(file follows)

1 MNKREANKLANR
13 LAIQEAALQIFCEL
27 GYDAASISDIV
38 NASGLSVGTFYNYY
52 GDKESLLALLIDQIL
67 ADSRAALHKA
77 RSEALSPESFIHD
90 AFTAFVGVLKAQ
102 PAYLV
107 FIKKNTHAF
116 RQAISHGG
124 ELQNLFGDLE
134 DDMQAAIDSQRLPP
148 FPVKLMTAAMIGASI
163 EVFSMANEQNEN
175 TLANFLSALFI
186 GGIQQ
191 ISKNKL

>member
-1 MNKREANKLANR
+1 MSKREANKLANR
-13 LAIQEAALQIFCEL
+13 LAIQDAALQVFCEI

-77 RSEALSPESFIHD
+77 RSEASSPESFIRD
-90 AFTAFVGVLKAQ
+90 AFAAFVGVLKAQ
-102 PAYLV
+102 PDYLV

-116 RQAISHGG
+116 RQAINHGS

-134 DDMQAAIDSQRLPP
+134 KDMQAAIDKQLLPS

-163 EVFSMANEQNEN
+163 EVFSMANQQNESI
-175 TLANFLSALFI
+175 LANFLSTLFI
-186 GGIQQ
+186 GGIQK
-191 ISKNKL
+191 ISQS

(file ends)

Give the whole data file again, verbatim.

1 MNKREANKLANR
13 LAIQEAALQIFCEL
27 GYDAASISDIV
38 NASGLSVGTFYNYY
52 GDKESLLALLIDQIL
67 ADSRAALHKA
77 RSEALSPESFIHD
90 AFTAFVGVLKAQ
102 PAYLV
107 FIKKNTHAF
116 RQAISHGG
124 ELQNLFGDLE
134 DDMQAAIDSQRLPP
148 FPVKLMTAAMIGASI
163 EVFSMANEQNEN
175 TLANFLSALFI
186 GGIQQ
191 ISKNKL

>member
-1 MNKREANKLANR
+1 MSKREANKLANR
-13 LAIQEAALQIFCEL
+13 LAIQDAALQVFCEI

-77 RSEALSPESFIHD
+77 RSEASSPESFIRD
-90 AFTAFVGVLKAQ
+90 AFAAFVGVLKAQ
-102 PAYLV
+102 PDYLV

-116 RQAISHGG
+116 RQAINHGS

-134 DDMQAAIDSQRLPP
+134 KDMQAAIDKQLLPS

-163 EVFSMANEQNEN
+163 EVFSMANQQNESI
-175 TLANFLSALFI
+175 LANFLSTLFI
-186 GGIQQ
+186 GGIQK
-191 ISKNKL
+191 ISQS